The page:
Is there any good way for the corporate Careers page to deal with a highly publicized business problem such as BP’s Deepwater Horizon spill?
Certainly there is no easy answer to that question, but there are two conventional approaches:
- Completely separate the crisis from everything else, including Careers, or
- Distribute the crisis message throughout all corporate communications
BP has apparently chosen Option 1.
The BP website has a tab labeled Gulf Response. Other than that—not a mention of the crisis anywhere. Not on the Investor Relations page, not on the Careers page, not on the Home page. Not anywhere, at least as of May 31.
There’s an argument to be made for the isolation strategy, and in some cases it probably is the best approach. But given the extent and the notoriety of BP’s current crisis, the absence of mention seems seriously unrealistic.
It’s hard to imagine that anyone will come to the BP site without a general awareness of the enormous, still ongoing problem that now confronts the company. So it seems unfortunate to have the following text in the box titled “Featured job category”:
BP has a remarkable record of exploration – one that’s taken us from the Gulf of Mexico to Indonesia. That’s why we need people with exceptional talents and training to help us make every well better than the last.
Rewriting the Careers page is understandably not a top priority for a company in crisis. But in BP’s case, all the pages seem untouched, so it’s probably not a matter of priorities, but rather of strategy.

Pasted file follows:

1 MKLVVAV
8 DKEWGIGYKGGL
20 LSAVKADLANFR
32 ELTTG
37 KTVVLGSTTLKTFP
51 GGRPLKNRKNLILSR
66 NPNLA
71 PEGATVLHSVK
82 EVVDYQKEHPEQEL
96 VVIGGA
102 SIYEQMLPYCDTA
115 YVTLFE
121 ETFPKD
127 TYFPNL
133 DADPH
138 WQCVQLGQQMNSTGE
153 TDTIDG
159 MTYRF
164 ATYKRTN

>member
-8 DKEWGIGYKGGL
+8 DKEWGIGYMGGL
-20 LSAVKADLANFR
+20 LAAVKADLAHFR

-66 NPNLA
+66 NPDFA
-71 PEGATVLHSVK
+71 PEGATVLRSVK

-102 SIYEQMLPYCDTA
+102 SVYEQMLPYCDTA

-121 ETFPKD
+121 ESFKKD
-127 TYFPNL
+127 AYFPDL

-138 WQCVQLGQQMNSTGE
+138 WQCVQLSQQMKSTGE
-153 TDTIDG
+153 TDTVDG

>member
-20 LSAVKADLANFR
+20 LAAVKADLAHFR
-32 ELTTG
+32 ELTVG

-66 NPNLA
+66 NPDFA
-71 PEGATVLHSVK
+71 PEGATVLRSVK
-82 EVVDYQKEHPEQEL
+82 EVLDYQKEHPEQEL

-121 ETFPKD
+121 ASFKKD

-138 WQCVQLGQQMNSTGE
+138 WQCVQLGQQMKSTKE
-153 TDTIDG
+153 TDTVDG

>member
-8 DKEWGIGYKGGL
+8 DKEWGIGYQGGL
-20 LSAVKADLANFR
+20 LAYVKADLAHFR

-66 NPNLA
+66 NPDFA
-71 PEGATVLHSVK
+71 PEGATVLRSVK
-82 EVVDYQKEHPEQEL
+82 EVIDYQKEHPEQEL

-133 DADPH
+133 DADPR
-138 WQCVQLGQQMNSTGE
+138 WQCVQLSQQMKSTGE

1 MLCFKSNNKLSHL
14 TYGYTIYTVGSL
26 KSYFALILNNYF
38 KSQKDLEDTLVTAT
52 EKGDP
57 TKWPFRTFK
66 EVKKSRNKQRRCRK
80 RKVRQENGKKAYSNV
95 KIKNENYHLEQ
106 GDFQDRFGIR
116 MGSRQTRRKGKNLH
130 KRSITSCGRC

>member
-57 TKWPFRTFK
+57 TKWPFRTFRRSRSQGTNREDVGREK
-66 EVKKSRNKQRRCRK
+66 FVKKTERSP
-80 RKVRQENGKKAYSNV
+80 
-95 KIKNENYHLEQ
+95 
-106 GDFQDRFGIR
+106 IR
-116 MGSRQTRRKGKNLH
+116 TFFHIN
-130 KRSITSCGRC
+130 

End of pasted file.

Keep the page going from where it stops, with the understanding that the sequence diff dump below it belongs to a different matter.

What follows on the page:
Toyota is the only company that can reasonably be compared with BP in terms of crisis management, at least in recent times. So how has Toyota dealt with this problem? In a surprisingly simple—and fairly effective—way: They have a News feed on the Careers landing page. Also on the About the Company landing page.
The “News” items are mainly company press releases, so the messaging is controlled. But there is still an impression of transparency. And the inclusion of a News section at least acknowledges that something is going on . . .
Beyond the corporate website, BP has a growing social media problem. A CNNMoney.com story reported on May 26 that “an online movement to boycott BP for its role in the Gulf of Mexico oil spill is growing at a rate of better than 25,000 names a day.” That won’t hurt BP financially (they don’t own the 11,500 U.S. stations selling their gas), and even if public attitudes did affect their sales, the amount of money lost wouldn’t be a drop in the ocean compared to their other looming losses. So what difference does it really make if people vent about the company online?
That remains to be seen. But one reality is that some people thinking of a career with BP will think twice—and may well choose a company that seems more forthcoming.
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